A communal and cooperative spirit had characterized the Church throughout the Brigham Young era. Through it the material as well as the spiritual objectives of the Saints could be realized most effectively. As a result, it became totalitarian in the sense of its all-inclusive interests. Its centralized organization, with the priesthood as its core, lent itself to effective leadership and popular support. Brigham Young’s theories and practices in Church government added to the centralization of the organization and his admonitions encouraged the members of the Church to identify themselves totally with the “Church and Kingdom.”

Many Church policies resembled state functions. The Church handled many disputes without taking them into the courts of the Territory. The Church was probably the most effective source of control of the natural resources in the early territorial period, and this control continued little diminished throughout the presidency of Brigham Young. Construction of roads, bridges, walls and numerous other projects of a public-works nature were initiated by the Church. Some projects were allocated to private individuals but controlled by the Church in a public-utility franchise fashion; others were planned and constructed from the funds collected by tithing or through donated labor in lieu of cash payments. Welfare projects, many of a make-work nature, were fostered by Brigham Young privately or as President of the Church, financed by the tithes of the members.

These functions, however, are not necessarily those of the state, even though they resemble functions which the state frequently undertakes. Consistent with their communal spirit and their unity in all other matters, the Saints approached the problems in the development of the Great Basin cooperatively. The community spirit was effective as suggested by Bancroft:

As a cooperative association, Mormonism has not its equal in the history of the world. In every conceivable relation, position, interest, and idea; in every sentiment of hope and fear, of joy and sorrow—there is mutual assistance and sympathy. It enters into all affairs, whether for time or eternity; there is an absolute unity in religion, government, and society, and to the fullest extent short of communism, mutual assistance in agriculture, commerce, and manufacture.46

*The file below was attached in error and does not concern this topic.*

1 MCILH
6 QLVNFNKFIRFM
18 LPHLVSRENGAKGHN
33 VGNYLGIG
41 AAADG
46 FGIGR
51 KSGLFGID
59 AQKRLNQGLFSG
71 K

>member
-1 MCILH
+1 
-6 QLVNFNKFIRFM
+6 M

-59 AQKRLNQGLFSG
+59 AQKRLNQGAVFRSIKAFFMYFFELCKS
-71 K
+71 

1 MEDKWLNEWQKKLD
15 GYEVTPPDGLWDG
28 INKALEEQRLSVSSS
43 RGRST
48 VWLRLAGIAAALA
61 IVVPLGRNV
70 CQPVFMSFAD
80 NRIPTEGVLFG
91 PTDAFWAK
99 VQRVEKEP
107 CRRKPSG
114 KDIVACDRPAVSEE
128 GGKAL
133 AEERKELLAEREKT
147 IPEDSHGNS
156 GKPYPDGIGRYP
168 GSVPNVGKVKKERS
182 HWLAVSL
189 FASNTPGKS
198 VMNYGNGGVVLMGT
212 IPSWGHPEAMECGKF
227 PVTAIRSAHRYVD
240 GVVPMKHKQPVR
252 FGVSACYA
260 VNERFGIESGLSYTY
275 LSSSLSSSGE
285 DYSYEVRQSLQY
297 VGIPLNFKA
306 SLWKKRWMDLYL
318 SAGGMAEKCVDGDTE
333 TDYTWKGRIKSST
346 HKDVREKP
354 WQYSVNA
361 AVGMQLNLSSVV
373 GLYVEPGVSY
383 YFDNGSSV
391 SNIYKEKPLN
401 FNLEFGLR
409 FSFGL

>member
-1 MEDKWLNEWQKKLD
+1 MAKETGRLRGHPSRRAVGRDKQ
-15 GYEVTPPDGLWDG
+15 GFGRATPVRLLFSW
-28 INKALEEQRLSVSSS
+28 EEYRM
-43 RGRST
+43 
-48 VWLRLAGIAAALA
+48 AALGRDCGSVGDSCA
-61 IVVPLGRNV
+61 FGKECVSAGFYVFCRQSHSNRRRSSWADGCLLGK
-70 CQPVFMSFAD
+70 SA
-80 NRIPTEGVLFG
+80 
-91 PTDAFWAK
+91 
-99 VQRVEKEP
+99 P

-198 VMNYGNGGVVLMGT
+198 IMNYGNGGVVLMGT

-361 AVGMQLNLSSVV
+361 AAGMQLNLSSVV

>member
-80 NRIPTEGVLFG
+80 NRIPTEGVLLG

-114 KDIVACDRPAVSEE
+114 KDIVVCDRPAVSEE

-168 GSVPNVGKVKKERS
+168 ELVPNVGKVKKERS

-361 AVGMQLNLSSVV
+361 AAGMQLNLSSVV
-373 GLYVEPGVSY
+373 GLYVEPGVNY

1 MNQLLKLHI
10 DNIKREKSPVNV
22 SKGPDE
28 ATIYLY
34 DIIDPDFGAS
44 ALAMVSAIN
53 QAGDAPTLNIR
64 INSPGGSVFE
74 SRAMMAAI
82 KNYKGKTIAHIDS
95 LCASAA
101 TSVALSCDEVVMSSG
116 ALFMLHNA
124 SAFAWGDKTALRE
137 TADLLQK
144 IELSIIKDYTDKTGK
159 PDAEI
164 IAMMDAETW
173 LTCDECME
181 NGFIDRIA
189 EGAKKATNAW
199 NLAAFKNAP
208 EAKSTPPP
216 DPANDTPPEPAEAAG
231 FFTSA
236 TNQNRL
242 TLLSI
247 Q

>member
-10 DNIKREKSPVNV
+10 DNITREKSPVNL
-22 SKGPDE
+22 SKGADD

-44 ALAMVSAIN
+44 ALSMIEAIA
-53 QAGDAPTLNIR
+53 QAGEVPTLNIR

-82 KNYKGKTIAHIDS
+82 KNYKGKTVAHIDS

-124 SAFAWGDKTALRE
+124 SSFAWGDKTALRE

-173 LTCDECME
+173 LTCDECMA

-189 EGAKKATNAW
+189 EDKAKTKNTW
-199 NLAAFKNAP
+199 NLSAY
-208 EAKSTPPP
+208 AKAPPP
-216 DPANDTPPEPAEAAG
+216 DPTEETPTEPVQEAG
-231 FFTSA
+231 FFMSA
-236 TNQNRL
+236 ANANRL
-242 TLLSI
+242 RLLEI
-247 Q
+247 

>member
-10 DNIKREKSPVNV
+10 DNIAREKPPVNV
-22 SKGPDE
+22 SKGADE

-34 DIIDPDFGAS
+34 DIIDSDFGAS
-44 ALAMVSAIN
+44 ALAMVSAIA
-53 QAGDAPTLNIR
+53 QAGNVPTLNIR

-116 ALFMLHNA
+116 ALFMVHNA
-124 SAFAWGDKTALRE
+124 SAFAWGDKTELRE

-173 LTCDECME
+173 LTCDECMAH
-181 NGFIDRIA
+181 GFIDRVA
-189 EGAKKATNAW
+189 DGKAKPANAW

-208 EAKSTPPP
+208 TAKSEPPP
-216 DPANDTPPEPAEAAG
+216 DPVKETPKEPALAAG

This totality of Church interests was due in part to the fact that Brigham Young took no cognizance of needs beyond those which the Church could satisfy. But this also placed the Church in mortal competition with all other institutions for the allegiance of man—the state not excepted. Yet the volitional, noncoercive nature of the Church placed it on a different plane from the state. Brigham Young’s notions on the “indomitable will of man,” the inability of tyranny to control man, salvation as an individual responsibility, and the proposition that God himself is bound by law required a volitional view of the Church. As the head of the Church, he maintained that he was in precisely the same position as God: “He cannot force his children to do this, that or the other against their will—the eternal laws by which He and all others exist in the eternities of the Gods, decree that the consent of the creature must be obtained before the Creator can rule perfectly.”47

The volitional nature of the Church is best expressed in its disclaimer of power over the minds and bodies of those who do not choose to accept its direction. Brigham Young had autocratic ways about him. He used strong language in directing his people, at times even suggesting violence. But his love for law and order forbade the individual to take violent measures into his own hands; violence was antithetical to the priesthood. “Our religion is founded upon the Priesthood of the Son of God. . . . It . . . is a pure and holy system of government. It is the law that governs and controls all things, and will eventually govern and control the earth and the inhabitants that dwell upon it. . . .”48 Disfellowship and excommunication were the strongest measures available to the leaders of the Church—as a church.